A writer meets a young socialite on board a train. The two fall in love and are married soon after, but her obsessive love for him threatens to be the undoing of both them and everyone else around them.
Years after her aunt was murdered in her home, a young woman moves back into the house with her new husband. However, he has a secret that he will do anything to protect, even if it means driving his wife insane.
Mildred Pierce dotes on her daughters while husband Bert looks to Maggie Binderhof for affection. They separate leaving Mildred to raise the girls on her own. Elder daughter Veda goads her mother about their lack of money and in response Mildred proposes opening a small restaurant. Realtor Wally Fay advises her while making numerous rebuffed passes and introduces her to Monte Baragon whose property becomes the first of a chain of restaurants. Mildred has an affair with Monte. Meanwhile, money-hungry Veda pretends to be pregnant by wealthy Ted Forrester in order to bilk his family of $10,000. Mildred tears up the check, is slapped by Veda, and orders her daughter to leave. After time away, Mildred returns to find Veda singing in a cheap club. Veda will return only if Mildred promises her desired (Monte's) lifestyle, so Mildred agrees to marry Monte in exchange for a third of her businesses. It soon becomes clear that something is going on between Veda and Monte. Mildred learns of this ... Written by
Ed Stephan <firstname.lastname@example.org>
When Jack L. Warner proposed filming the novel, Joseph I. Breen of the MPPA wrote in a letter dated February 2, 1944, "...the story contains so many sordid and repellent elements that we feel the finished picture would not only be highly questionable from the standpoint of the Code, but would, likewise, meet with a great deal of difficulty in its release...." Breen went on to suggest that the story be dismissed from further consideration. The major changes made by the writers to conform to the Code involved the elimination of overt references to extra-marital sex and the blackening of Veda's character. "Monte's" murder was added by the screenwriters for dramatic purposes. See more »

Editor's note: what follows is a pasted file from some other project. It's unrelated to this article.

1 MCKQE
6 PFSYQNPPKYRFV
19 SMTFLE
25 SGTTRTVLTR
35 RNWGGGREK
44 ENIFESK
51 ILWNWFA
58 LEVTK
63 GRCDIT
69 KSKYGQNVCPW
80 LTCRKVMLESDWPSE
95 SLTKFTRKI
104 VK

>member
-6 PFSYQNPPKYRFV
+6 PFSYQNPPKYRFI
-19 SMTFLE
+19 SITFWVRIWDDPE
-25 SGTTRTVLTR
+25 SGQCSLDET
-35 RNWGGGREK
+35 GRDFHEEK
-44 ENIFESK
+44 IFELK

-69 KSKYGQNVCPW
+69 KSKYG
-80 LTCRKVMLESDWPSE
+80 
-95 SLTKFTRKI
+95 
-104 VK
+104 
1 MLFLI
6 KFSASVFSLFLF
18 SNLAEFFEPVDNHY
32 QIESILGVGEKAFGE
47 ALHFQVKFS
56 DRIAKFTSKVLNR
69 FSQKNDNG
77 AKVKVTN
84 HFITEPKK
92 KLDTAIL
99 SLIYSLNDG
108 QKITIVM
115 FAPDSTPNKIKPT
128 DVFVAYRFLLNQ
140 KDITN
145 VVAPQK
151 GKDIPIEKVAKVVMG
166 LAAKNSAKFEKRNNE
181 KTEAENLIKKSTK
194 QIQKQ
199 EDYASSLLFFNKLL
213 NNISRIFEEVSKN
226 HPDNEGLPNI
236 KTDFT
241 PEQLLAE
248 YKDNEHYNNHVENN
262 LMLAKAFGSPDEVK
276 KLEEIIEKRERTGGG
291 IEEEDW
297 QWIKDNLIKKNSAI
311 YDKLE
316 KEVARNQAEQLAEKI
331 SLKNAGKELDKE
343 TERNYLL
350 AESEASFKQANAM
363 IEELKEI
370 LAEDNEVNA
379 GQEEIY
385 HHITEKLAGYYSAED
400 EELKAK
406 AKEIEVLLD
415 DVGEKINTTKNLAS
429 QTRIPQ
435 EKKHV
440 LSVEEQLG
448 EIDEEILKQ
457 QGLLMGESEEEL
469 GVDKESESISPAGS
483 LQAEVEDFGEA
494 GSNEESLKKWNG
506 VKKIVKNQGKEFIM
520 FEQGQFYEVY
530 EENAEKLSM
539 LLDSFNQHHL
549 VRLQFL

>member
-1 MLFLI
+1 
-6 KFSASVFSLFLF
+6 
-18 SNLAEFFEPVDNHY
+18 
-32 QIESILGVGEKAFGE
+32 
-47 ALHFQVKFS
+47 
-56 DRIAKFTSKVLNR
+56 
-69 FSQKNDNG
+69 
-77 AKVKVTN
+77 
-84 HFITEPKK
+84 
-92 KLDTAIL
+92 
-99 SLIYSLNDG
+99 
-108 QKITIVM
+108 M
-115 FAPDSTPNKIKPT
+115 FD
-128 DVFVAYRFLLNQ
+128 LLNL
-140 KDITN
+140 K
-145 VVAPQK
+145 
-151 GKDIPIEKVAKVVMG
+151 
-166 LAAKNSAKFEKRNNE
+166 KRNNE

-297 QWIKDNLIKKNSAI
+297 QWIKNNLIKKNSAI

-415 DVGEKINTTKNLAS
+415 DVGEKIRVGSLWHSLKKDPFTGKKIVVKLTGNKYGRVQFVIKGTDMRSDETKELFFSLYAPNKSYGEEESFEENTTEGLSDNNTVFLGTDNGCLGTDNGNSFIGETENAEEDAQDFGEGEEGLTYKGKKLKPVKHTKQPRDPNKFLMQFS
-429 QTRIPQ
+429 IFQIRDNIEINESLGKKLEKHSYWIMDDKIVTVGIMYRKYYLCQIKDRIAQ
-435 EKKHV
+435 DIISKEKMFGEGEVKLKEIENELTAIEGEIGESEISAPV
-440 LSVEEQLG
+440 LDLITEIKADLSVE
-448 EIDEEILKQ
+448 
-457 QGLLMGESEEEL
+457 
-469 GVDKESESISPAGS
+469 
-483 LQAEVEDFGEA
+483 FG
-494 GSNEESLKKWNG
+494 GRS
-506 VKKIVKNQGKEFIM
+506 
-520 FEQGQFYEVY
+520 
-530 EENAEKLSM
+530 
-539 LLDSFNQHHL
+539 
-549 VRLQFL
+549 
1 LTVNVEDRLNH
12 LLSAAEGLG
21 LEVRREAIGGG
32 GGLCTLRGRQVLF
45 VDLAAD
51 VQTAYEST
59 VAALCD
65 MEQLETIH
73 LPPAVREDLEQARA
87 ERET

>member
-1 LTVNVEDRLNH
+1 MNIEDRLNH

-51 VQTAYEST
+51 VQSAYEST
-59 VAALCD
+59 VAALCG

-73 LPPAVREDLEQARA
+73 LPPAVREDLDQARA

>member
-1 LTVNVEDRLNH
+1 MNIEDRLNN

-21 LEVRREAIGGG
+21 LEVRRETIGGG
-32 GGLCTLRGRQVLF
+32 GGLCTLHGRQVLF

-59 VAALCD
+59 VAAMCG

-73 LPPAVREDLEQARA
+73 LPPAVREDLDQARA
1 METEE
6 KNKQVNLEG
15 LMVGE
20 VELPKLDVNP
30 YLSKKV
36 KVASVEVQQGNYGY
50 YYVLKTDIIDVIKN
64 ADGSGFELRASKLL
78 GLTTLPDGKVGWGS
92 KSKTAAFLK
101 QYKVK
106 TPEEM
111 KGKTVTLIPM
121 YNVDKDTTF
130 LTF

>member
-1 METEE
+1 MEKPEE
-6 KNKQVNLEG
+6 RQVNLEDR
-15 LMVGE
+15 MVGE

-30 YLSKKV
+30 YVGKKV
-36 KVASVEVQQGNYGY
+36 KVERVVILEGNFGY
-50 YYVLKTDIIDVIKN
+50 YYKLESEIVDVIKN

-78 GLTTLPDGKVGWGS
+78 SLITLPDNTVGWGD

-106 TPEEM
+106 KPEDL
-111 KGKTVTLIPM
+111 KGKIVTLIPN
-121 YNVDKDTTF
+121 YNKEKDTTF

When Monty is pouring Mildred a drink, he asks her to say "when" for when she wants him to stop pouring, but then gives her the drink he poured for himself. See more »
[on the opening of Mildred's restaurant]
This is just like my wedding night, so exciting!
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The opening credits are presented with a background ocean scene that "washes" the credits on the screen. See more »
This gets high points for the fine acting, memorable characters and successfully melding a film noir with a soap opera. The movie is very interesting all the way through but if stupid and/or annoying characters get to you, then don't bother with this because there are some big-time fools in this film who are guaranteed to raise your blood pressure! There are six major characters in this film, only one of which I can find no fault. Three people are totally despicable, one is nice and sensible, and two are somewhere in the middle.
NICE AND SENSIBLE - Eve Arden, who provides the humor and common sense consistently. For those Baby Boomers who remember her as TV''s "Our Miss Brooks," that's what she is here: same voice, same wise cracks.
HORRIBLE HUMAN BEINGS - Ann Blyth, the Daughter from Hell, one of the worst spoiled kids in the history of film. Zachary Scott as Mildred's second husband, a slimy, gold-bricking bum who has absolutely no morals. Jack Carson as the way-too-horny slob and ruthless businessman/lawyer .
IN THE MIDDLE - The lead character, Mildred Pierce, played by Joan Crawford. Her good characteristics: hard-worker, good business sense (until the end) and very devoted mother. Her bad characteristics: absolutely no sense of judgment on how to raise kids or what a marriage is all about. Bad hairdo, too! Bruce Bennett as Mildred's first husband. Good - has common sense regarding the kids, shows forgiveness and loyalty at the end. Bad - cheats on his wife to begin with and walks out.
Note: Get the DVD. It's a beautiful transfer: nice sharp picture with good contrasts.
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